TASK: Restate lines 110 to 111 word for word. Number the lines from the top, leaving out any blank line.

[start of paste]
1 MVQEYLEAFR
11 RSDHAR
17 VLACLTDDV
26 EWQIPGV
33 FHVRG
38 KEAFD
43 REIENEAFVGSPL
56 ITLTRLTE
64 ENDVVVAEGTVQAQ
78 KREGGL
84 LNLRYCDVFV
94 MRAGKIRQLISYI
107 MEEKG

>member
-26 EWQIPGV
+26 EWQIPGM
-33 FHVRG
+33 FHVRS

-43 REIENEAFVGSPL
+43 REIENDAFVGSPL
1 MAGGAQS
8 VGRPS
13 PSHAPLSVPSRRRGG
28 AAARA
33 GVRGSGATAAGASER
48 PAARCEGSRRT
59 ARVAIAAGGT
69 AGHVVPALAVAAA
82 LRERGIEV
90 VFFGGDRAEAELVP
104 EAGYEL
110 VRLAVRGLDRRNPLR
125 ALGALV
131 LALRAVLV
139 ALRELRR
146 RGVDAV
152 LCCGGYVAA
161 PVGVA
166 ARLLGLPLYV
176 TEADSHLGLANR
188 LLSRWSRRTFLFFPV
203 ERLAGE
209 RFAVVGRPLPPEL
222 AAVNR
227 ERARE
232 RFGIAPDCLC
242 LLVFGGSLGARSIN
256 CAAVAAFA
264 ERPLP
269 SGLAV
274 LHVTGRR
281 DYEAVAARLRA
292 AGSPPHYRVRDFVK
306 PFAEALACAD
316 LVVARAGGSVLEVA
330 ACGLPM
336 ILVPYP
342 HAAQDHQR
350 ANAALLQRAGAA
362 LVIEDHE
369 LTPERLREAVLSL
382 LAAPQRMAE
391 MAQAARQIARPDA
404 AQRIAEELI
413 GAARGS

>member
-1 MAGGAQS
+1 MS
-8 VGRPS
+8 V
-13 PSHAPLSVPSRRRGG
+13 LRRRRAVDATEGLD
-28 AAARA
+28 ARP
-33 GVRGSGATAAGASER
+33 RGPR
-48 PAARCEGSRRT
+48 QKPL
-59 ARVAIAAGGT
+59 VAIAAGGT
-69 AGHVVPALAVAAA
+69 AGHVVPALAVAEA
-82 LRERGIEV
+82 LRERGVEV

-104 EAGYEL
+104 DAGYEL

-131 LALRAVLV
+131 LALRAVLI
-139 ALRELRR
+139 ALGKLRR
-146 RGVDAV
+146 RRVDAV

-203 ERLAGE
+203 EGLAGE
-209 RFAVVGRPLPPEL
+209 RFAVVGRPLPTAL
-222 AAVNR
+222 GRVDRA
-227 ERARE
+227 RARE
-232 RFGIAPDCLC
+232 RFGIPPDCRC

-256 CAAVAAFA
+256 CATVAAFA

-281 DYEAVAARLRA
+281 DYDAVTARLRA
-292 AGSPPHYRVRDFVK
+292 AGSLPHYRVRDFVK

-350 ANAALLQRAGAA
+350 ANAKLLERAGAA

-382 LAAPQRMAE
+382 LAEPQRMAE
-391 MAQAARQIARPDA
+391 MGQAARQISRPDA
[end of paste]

+350 ANAKLLERAGAA

-382 LAAPQRMAE